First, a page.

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The different types of stem cells and their current uses

stem-cell-researchStem cells offer great potential for use in clinical applications thanks to their ability to specialize into different cell types and to renew themselves. Although some of them have limitations, stem cells are still an amazing resource for the medical world, as no other cell inside the human body has the ability to generate new cell types with a more specific function that the source.

Stem cells can be considered the body’s raw building blocks, as all the other cells with specialized functions result from stem cells that divide and give birth to daughter cells. These cells, at their turn, divide or differentiate and become specialized, giving birth to muscle, bone, blood, brain or other specific cell types.

The characteristics and applications of stem cells vary not only depending on the type of cells they differentiate into, but also on the nature of the tissue they are derived from. From this point of view, stem cells can be classified into three main groups: embryonic, adult and induced pluripotent stem cells.

Types of stem cells depending on origin

Embryonic stem cells (ESCs) come from embryos of up to 5 days old, and are pluripotent, meaning that they can divide into several stem cells and specialize into any type of cell. This property allows embryonic stem cells to repair damaged tissues and organs and to stimulate the regeneration of diseased tissues. Researchers can grow and induce the differentiation of ESCs in the lab, but the use of embryonic stem cells is often avoided due to ethical considerations.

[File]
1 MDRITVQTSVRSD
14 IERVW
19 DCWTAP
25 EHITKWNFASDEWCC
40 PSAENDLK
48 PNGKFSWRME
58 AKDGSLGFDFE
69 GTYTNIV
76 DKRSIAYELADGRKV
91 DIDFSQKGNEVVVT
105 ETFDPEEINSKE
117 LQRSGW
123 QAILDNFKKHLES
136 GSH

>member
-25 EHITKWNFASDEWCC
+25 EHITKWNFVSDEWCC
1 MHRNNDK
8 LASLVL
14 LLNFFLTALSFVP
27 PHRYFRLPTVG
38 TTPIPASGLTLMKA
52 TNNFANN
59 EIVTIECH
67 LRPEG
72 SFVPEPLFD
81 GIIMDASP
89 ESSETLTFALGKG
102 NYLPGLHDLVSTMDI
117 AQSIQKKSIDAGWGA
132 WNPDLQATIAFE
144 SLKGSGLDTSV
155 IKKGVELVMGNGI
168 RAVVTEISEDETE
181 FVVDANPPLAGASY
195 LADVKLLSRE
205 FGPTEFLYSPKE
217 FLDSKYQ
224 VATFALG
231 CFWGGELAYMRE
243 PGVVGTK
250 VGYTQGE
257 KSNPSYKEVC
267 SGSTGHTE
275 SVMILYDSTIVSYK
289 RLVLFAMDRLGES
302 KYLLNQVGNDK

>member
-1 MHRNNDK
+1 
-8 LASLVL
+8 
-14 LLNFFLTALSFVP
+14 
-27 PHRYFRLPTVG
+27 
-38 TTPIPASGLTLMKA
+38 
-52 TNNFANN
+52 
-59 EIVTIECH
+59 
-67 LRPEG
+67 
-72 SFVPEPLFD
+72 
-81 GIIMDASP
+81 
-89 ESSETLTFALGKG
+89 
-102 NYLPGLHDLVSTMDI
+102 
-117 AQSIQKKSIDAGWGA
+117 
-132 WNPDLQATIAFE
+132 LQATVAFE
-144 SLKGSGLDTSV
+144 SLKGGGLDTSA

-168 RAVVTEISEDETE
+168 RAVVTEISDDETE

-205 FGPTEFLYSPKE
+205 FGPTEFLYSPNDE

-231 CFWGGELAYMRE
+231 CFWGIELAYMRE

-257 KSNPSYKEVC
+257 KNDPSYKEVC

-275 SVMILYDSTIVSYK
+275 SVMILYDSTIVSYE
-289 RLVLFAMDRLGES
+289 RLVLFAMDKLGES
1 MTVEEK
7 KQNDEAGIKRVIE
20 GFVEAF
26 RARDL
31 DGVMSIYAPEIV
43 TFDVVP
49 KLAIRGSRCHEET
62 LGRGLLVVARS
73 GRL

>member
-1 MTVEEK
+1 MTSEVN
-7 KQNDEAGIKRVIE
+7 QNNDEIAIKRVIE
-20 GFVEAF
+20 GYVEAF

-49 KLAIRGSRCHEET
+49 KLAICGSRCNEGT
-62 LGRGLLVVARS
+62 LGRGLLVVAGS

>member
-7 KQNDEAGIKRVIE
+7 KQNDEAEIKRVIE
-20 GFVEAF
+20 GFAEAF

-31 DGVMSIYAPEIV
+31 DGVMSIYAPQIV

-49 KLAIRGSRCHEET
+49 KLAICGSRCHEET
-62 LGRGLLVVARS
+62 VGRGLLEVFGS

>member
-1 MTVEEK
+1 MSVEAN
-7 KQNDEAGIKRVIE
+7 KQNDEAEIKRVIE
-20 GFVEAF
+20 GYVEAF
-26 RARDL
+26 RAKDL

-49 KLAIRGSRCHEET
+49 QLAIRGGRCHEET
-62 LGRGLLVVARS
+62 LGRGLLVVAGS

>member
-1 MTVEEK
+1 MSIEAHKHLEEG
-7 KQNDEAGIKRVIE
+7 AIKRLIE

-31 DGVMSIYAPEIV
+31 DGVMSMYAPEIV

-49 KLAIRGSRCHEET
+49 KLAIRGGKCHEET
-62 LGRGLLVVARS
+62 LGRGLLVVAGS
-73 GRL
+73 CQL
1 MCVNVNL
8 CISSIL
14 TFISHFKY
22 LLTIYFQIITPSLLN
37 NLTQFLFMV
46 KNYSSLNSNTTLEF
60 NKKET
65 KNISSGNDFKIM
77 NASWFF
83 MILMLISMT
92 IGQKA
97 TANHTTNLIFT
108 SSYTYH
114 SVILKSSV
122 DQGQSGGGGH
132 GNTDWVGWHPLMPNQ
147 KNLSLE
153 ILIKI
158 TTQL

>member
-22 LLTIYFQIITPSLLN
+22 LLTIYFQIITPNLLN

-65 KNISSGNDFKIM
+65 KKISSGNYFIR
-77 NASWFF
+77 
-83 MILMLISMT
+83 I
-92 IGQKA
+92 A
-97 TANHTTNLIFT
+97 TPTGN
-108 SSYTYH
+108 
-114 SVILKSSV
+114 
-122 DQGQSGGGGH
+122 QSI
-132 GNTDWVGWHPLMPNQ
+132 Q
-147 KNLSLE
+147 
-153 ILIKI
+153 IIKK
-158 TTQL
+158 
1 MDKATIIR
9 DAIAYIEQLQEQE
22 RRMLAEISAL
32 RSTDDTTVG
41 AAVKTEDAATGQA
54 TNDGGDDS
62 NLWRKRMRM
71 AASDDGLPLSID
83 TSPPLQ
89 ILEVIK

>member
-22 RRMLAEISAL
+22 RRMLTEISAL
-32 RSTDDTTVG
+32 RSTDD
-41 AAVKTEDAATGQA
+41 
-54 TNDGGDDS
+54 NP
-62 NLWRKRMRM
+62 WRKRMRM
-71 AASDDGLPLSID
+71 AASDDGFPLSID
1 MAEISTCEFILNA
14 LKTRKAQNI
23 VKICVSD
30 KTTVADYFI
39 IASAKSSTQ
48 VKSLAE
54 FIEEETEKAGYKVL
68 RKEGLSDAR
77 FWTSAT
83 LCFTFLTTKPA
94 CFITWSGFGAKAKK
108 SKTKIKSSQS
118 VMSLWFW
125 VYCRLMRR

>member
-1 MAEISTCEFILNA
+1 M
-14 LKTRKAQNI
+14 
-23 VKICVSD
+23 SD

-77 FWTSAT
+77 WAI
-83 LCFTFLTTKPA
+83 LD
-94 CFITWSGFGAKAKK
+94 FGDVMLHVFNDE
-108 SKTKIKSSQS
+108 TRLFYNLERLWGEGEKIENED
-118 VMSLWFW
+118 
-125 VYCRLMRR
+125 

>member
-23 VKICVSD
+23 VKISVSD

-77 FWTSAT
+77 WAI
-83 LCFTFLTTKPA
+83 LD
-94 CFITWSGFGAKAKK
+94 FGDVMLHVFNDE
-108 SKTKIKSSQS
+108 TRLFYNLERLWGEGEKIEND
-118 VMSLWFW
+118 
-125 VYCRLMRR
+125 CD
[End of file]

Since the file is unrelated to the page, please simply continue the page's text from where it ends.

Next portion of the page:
Adult stem cells, the second type, are found in adult tissues inside the human body and they can also differentiate into various cell types, but their ability to give birth to new cells is limited. Although until recently it’s been thought that an adult stem cells can only differentiate into the same type of cell as the tissue it comes from, emerging studies suggest that these cells, just like ESCs, can create unrelated cell types.

In other words, just like an embryonic stem cell derived from bone marrow can give birth to liver or muscle cells, adult stem cells taken from bone marrow can create bone or skin cells. There’s a limit though, as adult stem cells can’t be manipulated as efficiently as ESCs, and they’re not as versatile and the ones derived from embryos.

The third type of stem cells is somewhere in between the adult and embryonic stem cells, and it’s called induced pluripotent stem cells (iPSCs). These are highly versatile, similarly to ESCs, but are made from adult specialized cells through laboratory techniques (genetic reprogramming). iPSCs have two main advantages: first one’s that they do not create any ethical debate, as they don’t come from embryos, and the second one is that the risk of rejection is lower than in adult stem cells, thanks to the fact that iPSCs are reprogrammed to act as ESCs.

Current applications of stem cells by type

We won’t discuss the ESCs here as the tendency is to not use embryonic stem cells, and opt for adult or induced pluripotent stem cells instead.